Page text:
Stephens, David: Heritage values threatened, misleading documentation presented, gaming of the approvals process: the War Memorial’s (first) EPBC Act Referral on its $498m expansion program

David Stephens*

‘Heritage values threatened, misleading documentation presented, gaming of the approvals process: the War Memorial’s (first) EPBC Act Referral on its $498m expansion program’, Honest History, 5 December 2019 updated

As foreshadowed, the Heritage Guardians group has provided a submission to the Department of the Environment and Energy (DEE) on the current Referral (No. 2019/8574) by the Australian War Memorial relating to the Memorial’s $498 million extensions.

The Heritage Guardians submission is here. The submission’s arguments are summarised below.

The War Memorial proposal should be subject to rigorous assessment by the Department as a controlled action under the Environment Protection and Biodiversity Conservation Act. A controlled action is where the Minister decides that a project is likely to have significant impacts on Commonwealth or National Heritage values. The Act sets out five options for further assessment, four of which involve a public comment phase.

Commonwealth and National Heritage are at risk of significant impact from four elements of the project:

  • The New Southern Entrance will change the sense of arrival to the Memorial, alter the front view of the original building, remove forecourt stairs and plinths, produce risks to structural integrity, set up uncertain relationships between the new entrance and the rest of the building, and involve engineering challenges.
  • Anzac Hall, in its existing form as an award-winning building, will be destroyed and replaced with a new two-level Anzac Hall which will have problematic design features both internally and in relation to the rest of the building. ‘The decision [to destroy Anzac Hall] is a prize example of philistine vandalism masquerading as progress’, says former Director of the Memorial, Major General (Ret’d) Steve Gower.
  • The Glazed Courtyard involves attaching an atrium to the rear of the existing building – ‘insensitively’, says General Gower. ‘The concept is grossly inappropriate.’
  • The Parliament House Vista. Plans here will have substantial impacts on the view of the existing building and views from other directions will be adversely affected, too.

The Referral does not cover significant parts of the project involving changes to the Parade Ground, impacts on the Eastern Precinct, extensions to the Bean Building, and additional carparking. The Referral says there will be a further Referral to cover these elements. (Consultation for it is already under way.) In other words, the Memorial is ‘salami slicing’ the project so that approval of single and successive stages makes the whole project look like a fait accompli. This amounts to gaming of the approvals process.

The Referral sets out proposed measures to mitigate impacts on Commonwealth and National Heritage values. These measures are no more than would be expected of competent architects, builders and project managers and they provide ample ‘wriggle room’ through terminology like ‘as far as practicable’.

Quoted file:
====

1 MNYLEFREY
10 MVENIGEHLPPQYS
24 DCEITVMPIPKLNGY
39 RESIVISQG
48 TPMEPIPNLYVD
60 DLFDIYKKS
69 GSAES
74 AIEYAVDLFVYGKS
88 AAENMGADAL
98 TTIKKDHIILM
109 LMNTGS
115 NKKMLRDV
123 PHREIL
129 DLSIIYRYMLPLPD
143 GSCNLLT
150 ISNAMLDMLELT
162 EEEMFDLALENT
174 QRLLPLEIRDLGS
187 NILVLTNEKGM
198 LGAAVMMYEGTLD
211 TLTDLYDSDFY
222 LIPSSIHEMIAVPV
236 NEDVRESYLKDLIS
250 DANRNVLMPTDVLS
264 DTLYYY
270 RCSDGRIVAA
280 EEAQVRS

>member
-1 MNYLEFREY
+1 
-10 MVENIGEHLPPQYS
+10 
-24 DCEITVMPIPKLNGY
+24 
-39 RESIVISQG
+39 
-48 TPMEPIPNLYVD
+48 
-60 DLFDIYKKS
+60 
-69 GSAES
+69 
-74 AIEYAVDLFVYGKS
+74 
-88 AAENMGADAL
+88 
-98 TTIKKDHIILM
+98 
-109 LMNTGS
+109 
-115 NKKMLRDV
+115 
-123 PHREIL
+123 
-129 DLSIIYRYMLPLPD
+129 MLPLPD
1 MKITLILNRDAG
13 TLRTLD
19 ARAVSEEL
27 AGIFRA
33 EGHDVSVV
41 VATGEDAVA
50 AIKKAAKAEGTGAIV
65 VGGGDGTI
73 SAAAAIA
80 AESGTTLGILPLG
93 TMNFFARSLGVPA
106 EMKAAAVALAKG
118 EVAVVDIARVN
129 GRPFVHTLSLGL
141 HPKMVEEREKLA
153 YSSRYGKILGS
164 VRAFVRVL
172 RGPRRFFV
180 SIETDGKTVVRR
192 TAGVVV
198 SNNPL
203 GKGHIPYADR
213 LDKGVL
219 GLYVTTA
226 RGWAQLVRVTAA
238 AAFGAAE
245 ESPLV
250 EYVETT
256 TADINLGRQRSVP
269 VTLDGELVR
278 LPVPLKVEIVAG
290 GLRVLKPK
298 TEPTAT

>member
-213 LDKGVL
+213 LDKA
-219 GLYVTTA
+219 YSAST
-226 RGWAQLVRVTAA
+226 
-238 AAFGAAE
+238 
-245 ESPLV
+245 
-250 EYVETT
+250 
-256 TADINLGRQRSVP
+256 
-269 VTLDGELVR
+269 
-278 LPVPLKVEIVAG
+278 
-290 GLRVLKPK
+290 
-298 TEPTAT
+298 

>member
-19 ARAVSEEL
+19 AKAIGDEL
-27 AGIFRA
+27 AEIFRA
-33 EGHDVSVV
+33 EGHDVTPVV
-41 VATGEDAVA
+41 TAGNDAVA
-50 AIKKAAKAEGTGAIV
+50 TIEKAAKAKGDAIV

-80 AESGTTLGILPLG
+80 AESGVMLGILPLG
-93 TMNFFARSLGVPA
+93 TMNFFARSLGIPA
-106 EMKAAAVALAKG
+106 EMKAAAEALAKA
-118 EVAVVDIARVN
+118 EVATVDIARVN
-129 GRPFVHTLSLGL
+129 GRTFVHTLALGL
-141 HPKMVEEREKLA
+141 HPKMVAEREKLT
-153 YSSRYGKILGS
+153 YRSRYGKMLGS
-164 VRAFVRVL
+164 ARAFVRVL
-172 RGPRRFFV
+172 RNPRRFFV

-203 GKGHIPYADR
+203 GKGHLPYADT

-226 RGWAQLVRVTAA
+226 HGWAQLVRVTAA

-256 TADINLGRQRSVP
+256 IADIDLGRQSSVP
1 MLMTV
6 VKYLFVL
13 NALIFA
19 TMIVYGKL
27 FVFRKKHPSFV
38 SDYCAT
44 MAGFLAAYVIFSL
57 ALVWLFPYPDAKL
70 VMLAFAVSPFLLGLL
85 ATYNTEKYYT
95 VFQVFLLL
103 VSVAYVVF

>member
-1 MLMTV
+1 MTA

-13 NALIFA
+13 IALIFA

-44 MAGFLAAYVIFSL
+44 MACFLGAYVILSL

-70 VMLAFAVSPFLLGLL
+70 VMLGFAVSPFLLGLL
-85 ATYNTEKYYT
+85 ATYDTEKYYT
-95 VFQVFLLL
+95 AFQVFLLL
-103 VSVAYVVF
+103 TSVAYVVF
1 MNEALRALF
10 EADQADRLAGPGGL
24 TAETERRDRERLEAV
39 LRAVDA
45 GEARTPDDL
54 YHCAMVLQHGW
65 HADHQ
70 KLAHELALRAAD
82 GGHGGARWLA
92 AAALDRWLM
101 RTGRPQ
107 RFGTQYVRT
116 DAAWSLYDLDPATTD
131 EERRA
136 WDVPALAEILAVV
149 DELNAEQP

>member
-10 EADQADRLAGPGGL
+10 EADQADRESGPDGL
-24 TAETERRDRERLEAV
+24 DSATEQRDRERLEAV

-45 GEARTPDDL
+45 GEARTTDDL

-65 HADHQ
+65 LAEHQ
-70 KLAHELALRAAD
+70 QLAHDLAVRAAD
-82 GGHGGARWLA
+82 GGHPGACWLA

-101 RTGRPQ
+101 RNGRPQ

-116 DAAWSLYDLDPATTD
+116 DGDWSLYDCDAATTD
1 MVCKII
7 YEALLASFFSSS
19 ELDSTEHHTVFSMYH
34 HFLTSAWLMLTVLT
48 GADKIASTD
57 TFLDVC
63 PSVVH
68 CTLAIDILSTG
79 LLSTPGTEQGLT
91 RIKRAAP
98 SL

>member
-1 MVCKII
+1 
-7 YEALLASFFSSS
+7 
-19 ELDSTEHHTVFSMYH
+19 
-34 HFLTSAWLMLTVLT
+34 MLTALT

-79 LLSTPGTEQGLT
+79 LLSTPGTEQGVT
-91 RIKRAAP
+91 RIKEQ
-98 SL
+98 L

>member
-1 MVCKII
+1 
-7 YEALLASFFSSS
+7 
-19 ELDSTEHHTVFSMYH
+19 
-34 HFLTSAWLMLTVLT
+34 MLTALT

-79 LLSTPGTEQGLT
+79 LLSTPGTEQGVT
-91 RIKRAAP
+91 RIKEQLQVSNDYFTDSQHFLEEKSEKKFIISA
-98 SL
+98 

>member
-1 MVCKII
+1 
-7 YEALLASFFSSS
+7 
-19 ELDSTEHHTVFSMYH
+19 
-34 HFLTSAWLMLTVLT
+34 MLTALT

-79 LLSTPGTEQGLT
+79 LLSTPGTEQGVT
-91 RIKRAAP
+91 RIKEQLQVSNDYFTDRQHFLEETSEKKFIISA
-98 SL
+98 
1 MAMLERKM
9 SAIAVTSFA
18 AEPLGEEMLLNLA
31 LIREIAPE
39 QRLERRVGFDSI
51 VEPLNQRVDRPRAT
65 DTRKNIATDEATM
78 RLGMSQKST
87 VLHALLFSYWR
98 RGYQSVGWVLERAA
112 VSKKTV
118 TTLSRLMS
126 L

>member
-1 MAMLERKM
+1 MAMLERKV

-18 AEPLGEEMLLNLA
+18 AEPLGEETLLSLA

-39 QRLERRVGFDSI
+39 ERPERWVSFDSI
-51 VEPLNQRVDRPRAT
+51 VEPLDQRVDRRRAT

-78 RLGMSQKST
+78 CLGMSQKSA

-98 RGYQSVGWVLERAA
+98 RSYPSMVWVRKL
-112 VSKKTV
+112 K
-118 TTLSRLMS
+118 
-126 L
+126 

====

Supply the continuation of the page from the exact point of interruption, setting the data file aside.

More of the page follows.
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The Referral contains misleading or incorrect information in relation to:

  • the project’s Detailed Business Case (DBC): this was not approved by the government when the Referral says it was, not announced by the government when the Referral says it was, and remains secret, despite being crucial to public understanding of the project – it should be made public as part of the assessment of the Referral;
  • the basis for project costings: it is unclear whether the DBC included cost assurance at P80 (‘a cost that will not be exceeded 80% of the time’, according to the Department of Finance rules, which mandate that a DBC should include cost assurance at P80) or whether the capital cost of $498.7m is derived from a ‘best guess’ put forward by the Chair of the Memorial Council, Kerry Stokes;

Update 10 December 2019: During a presentation on the Memorial’s projected second EPBC Referral, a Memorial spokesperson confirmed under questioning that the DBC, a Cabinet document, would not be released publicly but that it did include cost assurance at P80. When the Prime Minister made his funding announcement on 1 November 2018, cost assurance was at P75, but government was advised that cost assurance at P80 was imminent.

  • the Memorial’s description of its role: the Referral claims the Memorial’s role is ‘[l]eading remembrance and understanding of Australia’s wartime experience’ (emphasis added), whereas the Memorial’s Act says the Memorial should be concerned with wars and warlike operations which Australians have experienced, which is a different thing;
  • the amount of consultation the Memorial has undertaken on the project: the Referral includes 48 pages analysing this consultation but barely mentions that the Memorial received feedback from just 134 individuals over two months.

The consultation period on the Referral closes on 13 December. Members of the public and interested organisations are urged to make submissions. There is also consultation under way for the second Referral.

* David Stephens is editor of the Honest History website and a member of Heritage Guardians, coordinating a community campaign against the War Memorial extensions. He is the contact officer for the Heritage Guardians submission to DEE. Heritage Guardians campaign diary.

 

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